Lubbock Gets A Taste Of '90s Hip Hop Thanks To Ice Cube's Show
Lubbock Gets A Taste Of '90s Hip Hop Thanks To Ice Cube's Show

Lubbock Gets A Taste Of ’90s Hip Hop Thanks To Ice Cube’s Show

A good day on Saturday. Cook’s Garage transported its listeners back to the ’90s hip-hop era for three hours straight. Many in the audience weren’t even born when Ice Cube, Cypress Hill, and Bone Thugs-N-Harmony first became famous, but their nostalgic tunes delivered the excitement of a show from 30 years ago.

Plenty of people there appeared to have bumped the “Thuggish Ruggish Bone” album release at their Texas Tech dorm rooms, and many of them are likely to still be there now.

The group represented a wide range of backgrounds and experiences. Anyone from a young child with an X on their paperwork to an old timer who grew up in the ’90s was there. Even though there was no uniform fashion, everything looked good together.

Even if it’s just for legendary lineups like the one on Saturday, the combined performance proved there is a demand for hip hop in Lubbock.

This explains why there was still a considerable crowd dancing after 11 o’clock. Back in the day, any concert including even one of the musicians would have been a sellout. There were many people who had missed out on this opportunity and were determined to make amends.

“Let’s take it back to 1994,” said Wish Bone, with an expletive for emphasis before the “four.”

Ice Cube's Show
Ice Cube’s Show

To kick off the evening of nostalgia, “Thuggish Ruggish Bone” provided the necessary gasoline. It was a true celebration of ’90s classics, with Bone Thugs drawing from the roster of luminaries they’ve worked with in the past. Eazy-E, Notorious B.I.G., and Tupac were all a part of that group.

The tributes flowed smoothly into “Crossroads,” the set closer.

As the sun set, clouds rolled in, and Cypress Hill’s lush green backdrop took center stage. For an entire hour, B-Real and Sen Dog reminded Lubbock that they are, in a word, “loco.”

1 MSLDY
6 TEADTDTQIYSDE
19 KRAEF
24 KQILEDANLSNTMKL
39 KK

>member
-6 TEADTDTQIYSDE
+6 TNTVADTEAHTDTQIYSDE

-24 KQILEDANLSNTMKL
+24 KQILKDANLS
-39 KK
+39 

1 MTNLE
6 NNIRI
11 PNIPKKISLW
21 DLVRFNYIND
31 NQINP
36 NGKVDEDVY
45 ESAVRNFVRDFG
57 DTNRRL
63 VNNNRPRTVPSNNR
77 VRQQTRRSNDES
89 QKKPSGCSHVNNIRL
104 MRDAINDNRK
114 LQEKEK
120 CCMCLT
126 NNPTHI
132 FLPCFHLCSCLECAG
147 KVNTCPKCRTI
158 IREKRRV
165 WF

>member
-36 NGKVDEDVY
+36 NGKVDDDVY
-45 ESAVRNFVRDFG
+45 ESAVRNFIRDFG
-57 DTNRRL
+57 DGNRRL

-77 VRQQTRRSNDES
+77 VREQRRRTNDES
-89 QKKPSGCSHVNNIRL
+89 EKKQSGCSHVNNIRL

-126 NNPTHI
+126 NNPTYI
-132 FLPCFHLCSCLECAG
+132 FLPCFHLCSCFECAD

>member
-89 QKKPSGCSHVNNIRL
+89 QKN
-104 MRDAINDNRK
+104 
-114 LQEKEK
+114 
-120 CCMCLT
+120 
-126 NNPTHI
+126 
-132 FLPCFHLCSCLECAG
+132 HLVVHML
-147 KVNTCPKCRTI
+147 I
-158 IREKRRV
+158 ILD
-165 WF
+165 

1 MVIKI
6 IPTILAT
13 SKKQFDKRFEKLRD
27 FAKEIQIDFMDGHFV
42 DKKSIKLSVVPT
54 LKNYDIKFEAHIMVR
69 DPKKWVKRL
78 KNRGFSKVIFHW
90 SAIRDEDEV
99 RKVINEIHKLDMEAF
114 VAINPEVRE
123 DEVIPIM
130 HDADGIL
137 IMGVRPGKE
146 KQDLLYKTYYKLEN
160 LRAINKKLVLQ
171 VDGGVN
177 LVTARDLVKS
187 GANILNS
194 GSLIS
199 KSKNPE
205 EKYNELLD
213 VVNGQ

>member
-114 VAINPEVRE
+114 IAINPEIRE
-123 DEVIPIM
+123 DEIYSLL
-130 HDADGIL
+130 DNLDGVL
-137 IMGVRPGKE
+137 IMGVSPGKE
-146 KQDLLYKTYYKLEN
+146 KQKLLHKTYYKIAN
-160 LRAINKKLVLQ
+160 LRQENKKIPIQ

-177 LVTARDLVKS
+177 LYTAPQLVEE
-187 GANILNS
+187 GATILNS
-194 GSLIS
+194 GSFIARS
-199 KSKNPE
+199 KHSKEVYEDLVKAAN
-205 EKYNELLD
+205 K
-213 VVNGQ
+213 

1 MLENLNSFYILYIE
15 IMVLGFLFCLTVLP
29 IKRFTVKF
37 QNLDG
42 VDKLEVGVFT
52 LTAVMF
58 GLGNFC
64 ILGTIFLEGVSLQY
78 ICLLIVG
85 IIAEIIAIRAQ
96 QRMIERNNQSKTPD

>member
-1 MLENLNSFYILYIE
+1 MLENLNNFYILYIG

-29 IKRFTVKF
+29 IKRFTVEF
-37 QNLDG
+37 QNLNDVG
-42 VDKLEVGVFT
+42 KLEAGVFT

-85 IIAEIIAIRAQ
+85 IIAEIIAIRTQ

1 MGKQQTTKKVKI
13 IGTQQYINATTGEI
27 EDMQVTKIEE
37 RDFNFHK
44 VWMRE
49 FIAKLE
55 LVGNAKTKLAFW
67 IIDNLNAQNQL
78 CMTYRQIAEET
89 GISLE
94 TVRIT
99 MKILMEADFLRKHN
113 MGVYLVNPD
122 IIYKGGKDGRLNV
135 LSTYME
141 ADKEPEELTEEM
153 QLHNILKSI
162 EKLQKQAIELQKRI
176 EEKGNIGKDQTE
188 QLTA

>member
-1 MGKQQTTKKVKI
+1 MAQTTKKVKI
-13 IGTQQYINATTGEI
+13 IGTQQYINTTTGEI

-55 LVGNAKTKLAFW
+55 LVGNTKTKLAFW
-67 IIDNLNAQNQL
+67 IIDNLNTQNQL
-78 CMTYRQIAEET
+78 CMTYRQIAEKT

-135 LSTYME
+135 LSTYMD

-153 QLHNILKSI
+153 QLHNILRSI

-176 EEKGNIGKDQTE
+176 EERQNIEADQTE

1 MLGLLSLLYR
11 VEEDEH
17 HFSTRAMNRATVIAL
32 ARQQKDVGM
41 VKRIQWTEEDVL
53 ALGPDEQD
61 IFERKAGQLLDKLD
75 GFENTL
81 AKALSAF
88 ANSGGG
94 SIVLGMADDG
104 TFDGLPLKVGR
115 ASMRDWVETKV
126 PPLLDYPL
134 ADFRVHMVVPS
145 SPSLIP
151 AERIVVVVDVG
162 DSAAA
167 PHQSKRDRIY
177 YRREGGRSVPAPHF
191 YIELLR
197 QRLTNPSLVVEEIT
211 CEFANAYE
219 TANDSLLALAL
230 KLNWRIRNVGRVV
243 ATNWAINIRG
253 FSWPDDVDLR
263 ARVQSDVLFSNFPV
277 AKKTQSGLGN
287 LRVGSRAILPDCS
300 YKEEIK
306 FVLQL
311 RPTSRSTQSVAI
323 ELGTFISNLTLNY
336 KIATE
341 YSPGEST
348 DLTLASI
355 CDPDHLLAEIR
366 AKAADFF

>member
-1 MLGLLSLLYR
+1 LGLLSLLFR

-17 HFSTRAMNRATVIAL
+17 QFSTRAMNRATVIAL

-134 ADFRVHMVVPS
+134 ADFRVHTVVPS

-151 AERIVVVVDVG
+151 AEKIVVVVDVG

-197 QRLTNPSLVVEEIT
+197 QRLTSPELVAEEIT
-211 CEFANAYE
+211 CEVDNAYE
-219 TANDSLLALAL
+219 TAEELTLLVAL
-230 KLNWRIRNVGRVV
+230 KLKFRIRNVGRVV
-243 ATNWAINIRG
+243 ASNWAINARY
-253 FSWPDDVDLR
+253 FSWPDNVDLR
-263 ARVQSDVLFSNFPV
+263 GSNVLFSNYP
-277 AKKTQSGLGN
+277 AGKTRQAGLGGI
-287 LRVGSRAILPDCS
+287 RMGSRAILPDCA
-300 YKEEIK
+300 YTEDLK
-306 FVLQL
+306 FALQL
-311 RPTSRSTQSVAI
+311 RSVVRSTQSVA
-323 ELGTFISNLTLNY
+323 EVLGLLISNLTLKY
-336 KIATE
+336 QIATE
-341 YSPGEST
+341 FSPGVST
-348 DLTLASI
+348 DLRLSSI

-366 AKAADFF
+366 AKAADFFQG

In a set full of hits, Cypress Hill’s “Insane in the Membrane” and a cover of House of Pain’s “Jump Around” were the highlights.

Ice Cube wrapped up the evening as the crowd rode the ’90s nostalgia wave.

The crowd was so large at the beginning, yet the West Coast rapper still played a little part. Bone Thugs and Cypress Hill would be huge draws, he acknowledged, but would anyone come to see him?

“Can Ice Cube get on the mic and do what we like?” he pondered out loud.

The answer: yes.

Ice Cube embraced his musical heritage, even taking it back to his “Straight Outta Compton” days with N.W.A. The songs he sang included ones from as recently as the 2010s like “Gangsta Rap Made Me Do It.”

The evening was winding down, and some had been taking advantage of Cook’s plastic bags full of beers. Maybe Ice Cube could feel this, too, and he had a good idea of who he was talking to. With his last two songs, he hoped to “send you off to church well.”

Ice Cube gave the folks what they wanted after the more modern “Go to Church,” and a chorus of “It Was a Good Day” ensued.

As the crowd dispersed, Ice Cube promised: “We’ll be back to Texas soon.”

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About Govind Dhiman 2041 Articles
Govind Dhiman is a young and passionate entrepreneur who hails from Haryana, India. He founded to help journalists in the world of journalism grow their presence and amplify their voice on social media. Govind believes that content marketing is one of the most effective ways for businesses to establish themselves as authorities in their niche market space by publishing quality content on a consistent basis with an eye towards key metrics like engagement and shares.

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